Archive for October, 2021

A favorite site for setting up a system

Tuesday, October 12th, 2021

https://www.server-world.info/en/note?os=Fedora_34&p=initial_conf&f=4

Idea for a small home server

Tuesday, October 12th, 2021

https://www.ionos.com/digitalguide/server/configuration/vpn-server-set-up-via-raspberry-pi-and-openvpn/

Figuring out which device a packet went out on

Saturday, October 9th, 2021

In trying to triage a NFSv3 READDIR lack of response, I had to figure out which interface a packet was arriving at and which one it was being sent back on. My typical way to invoke tshark is the very simple:

tshark -i any -w /tmp/f.scp

Everyone else uses a pcap extension and for some reason, I find “f” as a perfectly fine name for a temporary packet capture I don’t plan to keep.

If I used this approach, I could see the READDIR packet arriving and departing, but I couldn’t tell which interface was being used. If I did this instead,

tshark -i bond0 -w /tmp/f.scp

I could see the READDIR call, but not the reply. I then proceeded to cycle through each and every interface, but no joy at finding the reply. (To be honest, I probably went too fast in my iteration and just missed it.)

I read (somewhere via Google foo) that it would print the interface the pack either arrived or departed on. So, I went to back to using “any” and checked:

Frame 72359: 198 bytes on wire (1584 bits), 198 bytes captured (1584 bits) on interface 1
    Interface id: 1 (any)
        Interface name: any

Not what I wanted. Somehow I figured out that I could use -i multiple times to specify the interfaces I wanted:

tshark -i bond1.80 -i bond0 -i eno1 -i bond1 -i bond1.100 -i bond1.2080 -w /tmp/bonds.scp

And then when I looked at the two packets of interest:

Frame 72359: 198 bytes on wire (1584 bits), 198 bytes captured (1584 bits) on interface 1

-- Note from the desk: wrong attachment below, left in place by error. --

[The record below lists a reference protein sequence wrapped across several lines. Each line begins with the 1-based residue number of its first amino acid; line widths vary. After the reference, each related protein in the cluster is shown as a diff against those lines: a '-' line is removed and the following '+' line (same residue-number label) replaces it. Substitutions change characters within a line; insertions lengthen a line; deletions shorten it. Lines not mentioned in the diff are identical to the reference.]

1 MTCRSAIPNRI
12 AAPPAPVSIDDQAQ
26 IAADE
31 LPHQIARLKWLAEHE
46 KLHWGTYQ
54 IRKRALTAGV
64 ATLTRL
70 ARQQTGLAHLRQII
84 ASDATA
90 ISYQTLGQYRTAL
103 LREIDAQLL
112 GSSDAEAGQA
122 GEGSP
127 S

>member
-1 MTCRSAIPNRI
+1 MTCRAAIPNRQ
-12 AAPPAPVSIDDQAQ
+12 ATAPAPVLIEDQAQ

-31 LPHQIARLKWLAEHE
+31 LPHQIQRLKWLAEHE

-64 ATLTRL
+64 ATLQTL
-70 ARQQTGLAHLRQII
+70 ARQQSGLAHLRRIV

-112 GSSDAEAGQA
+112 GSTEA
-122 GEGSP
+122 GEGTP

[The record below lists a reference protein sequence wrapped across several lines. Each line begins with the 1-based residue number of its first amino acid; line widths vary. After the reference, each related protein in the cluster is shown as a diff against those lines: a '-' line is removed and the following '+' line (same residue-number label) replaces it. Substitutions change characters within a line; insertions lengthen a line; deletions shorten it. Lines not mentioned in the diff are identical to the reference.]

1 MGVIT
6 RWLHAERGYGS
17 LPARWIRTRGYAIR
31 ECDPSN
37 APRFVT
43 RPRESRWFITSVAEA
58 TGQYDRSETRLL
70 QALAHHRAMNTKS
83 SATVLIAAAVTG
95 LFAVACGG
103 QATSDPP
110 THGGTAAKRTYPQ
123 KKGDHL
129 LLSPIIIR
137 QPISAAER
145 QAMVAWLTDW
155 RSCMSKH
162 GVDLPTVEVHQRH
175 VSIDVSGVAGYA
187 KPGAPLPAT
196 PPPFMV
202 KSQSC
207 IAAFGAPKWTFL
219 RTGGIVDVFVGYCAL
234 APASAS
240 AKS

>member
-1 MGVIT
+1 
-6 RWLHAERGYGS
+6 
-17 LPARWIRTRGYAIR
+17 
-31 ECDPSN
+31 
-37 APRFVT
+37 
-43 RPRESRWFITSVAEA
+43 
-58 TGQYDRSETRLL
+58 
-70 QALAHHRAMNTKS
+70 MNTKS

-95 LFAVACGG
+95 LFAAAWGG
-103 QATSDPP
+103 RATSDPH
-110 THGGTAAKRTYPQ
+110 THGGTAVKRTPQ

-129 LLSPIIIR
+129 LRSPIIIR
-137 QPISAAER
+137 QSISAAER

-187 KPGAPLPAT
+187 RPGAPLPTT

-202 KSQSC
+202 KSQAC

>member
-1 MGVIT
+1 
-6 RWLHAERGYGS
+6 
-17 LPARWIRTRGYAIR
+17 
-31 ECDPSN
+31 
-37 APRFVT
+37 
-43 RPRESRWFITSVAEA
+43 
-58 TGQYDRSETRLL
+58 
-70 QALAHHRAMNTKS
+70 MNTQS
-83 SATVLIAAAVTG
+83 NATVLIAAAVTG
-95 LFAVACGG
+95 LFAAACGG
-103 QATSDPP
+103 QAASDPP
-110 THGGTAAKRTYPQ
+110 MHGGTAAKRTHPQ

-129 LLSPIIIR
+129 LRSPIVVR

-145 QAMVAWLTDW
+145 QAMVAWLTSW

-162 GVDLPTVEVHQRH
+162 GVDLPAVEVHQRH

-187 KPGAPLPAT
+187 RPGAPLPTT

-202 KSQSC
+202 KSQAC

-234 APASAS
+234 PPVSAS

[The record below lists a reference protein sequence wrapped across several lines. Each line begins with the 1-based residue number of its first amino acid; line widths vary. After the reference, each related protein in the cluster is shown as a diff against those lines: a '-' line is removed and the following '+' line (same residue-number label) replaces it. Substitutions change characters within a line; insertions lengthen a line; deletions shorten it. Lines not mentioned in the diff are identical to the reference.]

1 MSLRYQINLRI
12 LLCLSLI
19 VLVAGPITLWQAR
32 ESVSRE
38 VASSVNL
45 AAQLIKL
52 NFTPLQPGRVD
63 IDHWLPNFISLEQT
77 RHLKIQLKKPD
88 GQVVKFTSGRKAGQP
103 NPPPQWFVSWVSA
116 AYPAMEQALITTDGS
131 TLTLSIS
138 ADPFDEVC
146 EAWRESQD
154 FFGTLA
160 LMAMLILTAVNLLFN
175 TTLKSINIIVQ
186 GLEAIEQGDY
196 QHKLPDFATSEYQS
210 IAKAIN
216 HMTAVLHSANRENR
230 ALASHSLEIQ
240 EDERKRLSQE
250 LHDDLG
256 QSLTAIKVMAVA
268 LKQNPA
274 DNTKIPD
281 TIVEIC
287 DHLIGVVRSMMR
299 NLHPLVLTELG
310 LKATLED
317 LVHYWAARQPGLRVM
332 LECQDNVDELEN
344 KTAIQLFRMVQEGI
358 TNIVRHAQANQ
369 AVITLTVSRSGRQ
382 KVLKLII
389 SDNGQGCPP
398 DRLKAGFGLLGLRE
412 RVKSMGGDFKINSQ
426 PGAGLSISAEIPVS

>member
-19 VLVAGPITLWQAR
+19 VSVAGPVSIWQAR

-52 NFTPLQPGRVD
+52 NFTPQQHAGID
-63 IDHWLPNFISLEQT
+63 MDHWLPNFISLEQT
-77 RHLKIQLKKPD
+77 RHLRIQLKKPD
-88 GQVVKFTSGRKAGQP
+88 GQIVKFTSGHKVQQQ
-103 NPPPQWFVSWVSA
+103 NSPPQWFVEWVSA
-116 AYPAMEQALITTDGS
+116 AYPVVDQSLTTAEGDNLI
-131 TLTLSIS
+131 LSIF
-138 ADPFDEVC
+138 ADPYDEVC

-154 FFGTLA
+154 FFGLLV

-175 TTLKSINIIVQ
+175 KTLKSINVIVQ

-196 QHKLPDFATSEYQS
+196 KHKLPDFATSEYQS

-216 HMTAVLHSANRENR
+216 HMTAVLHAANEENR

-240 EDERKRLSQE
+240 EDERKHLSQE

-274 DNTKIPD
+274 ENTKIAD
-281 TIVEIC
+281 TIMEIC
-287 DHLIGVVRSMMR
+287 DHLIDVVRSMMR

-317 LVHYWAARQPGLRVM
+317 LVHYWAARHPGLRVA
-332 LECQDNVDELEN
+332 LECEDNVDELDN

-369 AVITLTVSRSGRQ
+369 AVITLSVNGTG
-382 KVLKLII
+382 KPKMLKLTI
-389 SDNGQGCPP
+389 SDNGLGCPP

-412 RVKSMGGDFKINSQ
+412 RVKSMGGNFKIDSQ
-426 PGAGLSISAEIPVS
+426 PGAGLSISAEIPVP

Interface id: 1 (bond0)
        Interface name: bond0
...
Frame 72366: 1614 bytes on wire (12912 bits), 1614 bytes captured (12912 bits) on interface 4
    Interface id: 4 (bond1.100)
        Interface name: bond1.100

So now I can in a multi-homed system, I can figure out the interfaces on which packets are captured.

Filtering on NFSv3 procedures

Saturday, October 9th, 2021

I was asked to figure out why a NFSv3 server was not responding to READDIR requests. Note, I don’t know if this was READDIR or READDIRPLUS. I fired off tshark to capture packets:

tshark -i any -w /tmp/bonds.scp 

Hmm, even when filtering on NFS, too many packets to examine (it is a very busy NFSv3 server):

NR_09-20:24:09 pixie ~ $ tshark -r /tmp/bonds.scp | wc -l
Running as user "root" and group "root". This could be dangerous.
140532
NR_09-20:29:13 pixie ~ $ tshark -r /tmp/bonds.scp -Y nfs | wc -l
Running as user "root" and group "root". This could be dangerous.
39350

I could use Wireshark, but nah!

I can use a better filter:

NR_09-20:31:46 pixie ~ $ tshark -r /tmp/bonds.scp -Y "nfs.procedure_v3  == 16 || nfs.procedure_v3  == 17" | wc -l
Running as user "root" and group "root". This could be dangerous.
21

This states to only filter if the NFSv3 procedure is either 16 or 17.

You can find the list of NFSv3 procedures at https://datatracker.ietf.org/doc/html/rfc1813#page-27.